In recent years everything seems to be going into automatic mode. Smart meters, smart TVs, smart phones, and smart appliances to name but a few. However, driverless cars are slowly making their way onto our roads. In the US they’re already being tested in numerous states and only a few accidents have been reported. But what if the car had to choose who to injure, what then?
Tesla, Audi, BMW, Ford, Google, General Motors, Volkswagen and Volvo are developing a driverless car. This is a vehicle that has the ability to use a combination of sensors, cameras, radar and artificial intelligence (AI) to travel between destinations without a human operator. These vehicles are being tested across numerous states in America and with companies such as Uber. The UK government aims to have a commercial roll out by 2021. The technology is still not quite ready, and the cars can only currently be driverless in some circumstances (i.e. the driver must be prepared to drive if needs be). Are they safe?
Considering the volume of tests that have been conducted and the number of accidents reported, yes. There has only been one pedestrian killed by a driverless car, in March this year, and a few instances where the drivers have been injured due to the cars not detecting oncoming threats. The issue comes however, when you stop to think about the following situation: what would happen if the car had to choose between killing the passengers of the car in a crash, or oncoming pedestrians? Who decides the ethical outlook of a machine, or the answer to a question like this? How does a machine make it’s decision?
This question was posed by researchers at MIT, who created the Moral Machine in 2014: found HERE, if you want to give it a go. They wanted to investigate what decisions we would make as humans in various crash situations, to gauge how a driverless car might react in a similar situation; after all, the cars are meant to learn from us. This is the information MIT provides:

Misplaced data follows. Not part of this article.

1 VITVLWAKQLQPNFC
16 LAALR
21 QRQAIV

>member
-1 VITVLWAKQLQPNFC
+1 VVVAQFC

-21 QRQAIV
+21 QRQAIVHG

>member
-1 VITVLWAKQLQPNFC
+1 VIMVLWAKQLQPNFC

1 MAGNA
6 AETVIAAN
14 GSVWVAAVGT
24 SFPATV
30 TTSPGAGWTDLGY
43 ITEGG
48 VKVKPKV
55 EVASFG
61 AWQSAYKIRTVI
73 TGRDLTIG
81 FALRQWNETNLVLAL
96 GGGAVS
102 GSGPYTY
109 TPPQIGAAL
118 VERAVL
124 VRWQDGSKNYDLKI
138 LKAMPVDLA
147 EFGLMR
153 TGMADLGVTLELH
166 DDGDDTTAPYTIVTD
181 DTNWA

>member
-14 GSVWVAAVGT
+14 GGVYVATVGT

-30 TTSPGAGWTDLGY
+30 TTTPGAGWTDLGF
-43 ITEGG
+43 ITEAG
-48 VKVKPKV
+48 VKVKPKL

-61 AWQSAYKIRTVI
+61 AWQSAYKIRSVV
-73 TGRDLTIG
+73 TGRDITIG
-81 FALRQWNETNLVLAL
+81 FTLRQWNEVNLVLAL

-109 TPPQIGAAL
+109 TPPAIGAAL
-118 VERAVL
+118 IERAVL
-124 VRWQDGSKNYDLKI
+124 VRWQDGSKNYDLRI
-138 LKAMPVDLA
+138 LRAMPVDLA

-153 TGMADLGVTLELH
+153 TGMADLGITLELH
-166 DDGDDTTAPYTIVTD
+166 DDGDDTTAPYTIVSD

“We show you moral dilemmas, where a driverless car must choose between the lesser of two evils, such as killing two passengers or five pedestrians. As an outside observer, you judge which outcome you think is more acceptable. You can then see how your responses compare with those of other people”.
The data collected was published in the journal Nature last week, and after 4 years collecting data, 40 million decisions had been made by people from 233 countries across the Globe. This was one of the largest studies ever conducted into people’s moral preferences. The findings were very interesting. The Moral Machine tested 9 situations to see if people would prioritise: men or women, adults or children, humans or animals, high social class over low, healthy or sickly, and law abiding citizens over law breakers, over the participant’s own life in a crash scenario.
The data showed a correlation between the decisions made by people in a country and their cultural views and economy. For example, people from countries such as Japan and China, were less likely to save young people over old. Participants from countries with a high level of economic inequality showed greater gaps between the treatment of individuals with high and low social status. More individualistic cultures, like the UK and US, were more likely to spare more lives over saving themselves, whilst Japanese and Chinese participants were more likely to save themselves. A full break down of the results can be found HERE.
The results varied across the Globe. Does that mean companies developing these cars should program the cars dependent on where they’re being sold? Is it acceptable for a Japanese car to spare the driver but kill 5 pedestrians because of their cultural beliefs? Edward Awad, the author of the research paper, hopes this information will be used to override potential issues that could arise due to cultural differences across the Globe, instead of being used by manufacturers to develop vehicles dependent on the countries’ values. He also hopes that this study will make creators of AI stop and think more carefully about the ethics of AI technology.
This isn’t to say driveless cars are evil. In fact, it is thought that they could be great for the Global economy and improve our way of life. Awad said “more people have started becoming aware that AI could have different ethical consequences on different groups of people.” The Moral Machine was just one way to document how our values differ hugely from country to country. It begs the question, who is making the final decision and should we be questioning them a bit more before putting our lives in their hands?